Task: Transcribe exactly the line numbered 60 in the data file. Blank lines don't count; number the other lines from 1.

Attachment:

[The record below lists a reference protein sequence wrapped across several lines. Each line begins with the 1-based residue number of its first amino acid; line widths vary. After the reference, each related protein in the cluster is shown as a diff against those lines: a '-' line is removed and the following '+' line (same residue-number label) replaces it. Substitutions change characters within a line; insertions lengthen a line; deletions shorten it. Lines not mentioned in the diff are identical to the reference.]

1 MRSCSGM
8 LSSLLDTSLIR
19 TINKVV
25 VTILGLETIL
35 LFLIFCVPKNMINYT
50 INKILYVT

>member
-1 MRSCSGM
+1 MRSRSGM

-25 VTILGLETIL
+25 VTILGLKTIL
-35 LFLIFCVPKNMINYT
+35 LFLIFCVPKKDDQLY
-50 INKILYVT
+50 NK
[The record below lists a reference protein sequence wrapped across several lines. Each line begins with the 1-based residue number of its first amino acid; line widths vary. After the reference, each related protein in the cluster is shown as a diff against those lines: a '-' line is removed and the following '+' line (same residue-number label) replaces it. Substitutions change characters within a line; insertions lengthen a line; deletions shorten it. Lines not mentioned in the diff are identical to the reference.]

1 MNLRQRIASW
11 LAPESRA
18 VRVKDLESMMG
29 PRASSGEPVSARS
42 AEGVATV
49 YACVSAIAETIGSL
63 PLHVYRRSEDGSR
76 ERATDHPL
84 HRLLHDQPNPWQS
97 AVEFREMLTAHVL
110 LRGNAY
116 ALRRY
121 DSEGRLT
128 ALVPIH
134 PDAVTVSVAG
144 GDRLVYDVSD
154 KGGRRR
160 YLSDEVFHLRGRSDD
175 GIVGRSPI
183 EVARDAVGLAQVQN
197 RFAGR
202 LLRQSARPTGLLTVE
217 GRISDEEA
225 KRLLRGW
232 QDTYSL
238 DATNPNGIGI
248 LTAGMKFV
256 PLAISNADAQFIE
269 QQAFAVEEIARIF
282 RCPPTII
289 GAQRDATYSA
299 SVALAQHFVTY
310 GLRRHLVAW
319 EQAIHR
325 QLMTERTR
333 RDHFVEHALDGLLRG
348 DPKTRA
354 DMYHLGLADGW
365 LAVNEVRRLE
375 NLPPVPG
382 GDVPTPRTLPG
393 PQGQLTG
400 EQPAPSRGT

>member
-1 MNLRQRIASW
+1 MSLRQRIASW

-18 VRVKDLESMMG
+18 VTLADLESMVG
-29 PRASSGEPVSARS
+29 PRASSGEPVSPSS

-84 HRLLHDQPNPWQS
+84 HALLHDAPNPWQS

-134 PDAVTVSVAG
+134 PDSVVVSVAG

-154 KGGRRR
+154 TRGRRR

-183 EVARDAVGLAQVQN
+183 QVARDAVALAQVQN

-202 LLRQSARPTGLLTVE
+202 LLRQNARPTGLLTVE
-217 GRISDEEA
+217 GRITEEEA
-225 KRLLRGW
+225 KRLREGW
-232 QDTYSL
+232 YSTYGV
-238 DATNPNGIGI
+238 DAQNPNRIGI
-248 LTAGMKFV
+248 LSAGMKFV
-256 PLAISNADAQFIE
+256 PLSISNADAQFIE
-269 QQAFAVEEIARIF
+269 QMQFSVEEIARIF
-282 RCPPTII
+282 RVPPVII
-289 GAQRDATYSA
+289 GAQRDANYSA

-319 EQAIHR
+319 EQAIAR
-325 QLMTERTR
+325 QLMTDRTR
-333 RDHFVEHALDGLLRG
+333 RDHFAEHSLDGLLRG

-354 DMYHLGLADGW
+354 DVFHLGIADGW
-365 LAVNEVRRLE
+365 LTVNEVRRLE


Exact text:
400 EQPAPSRGT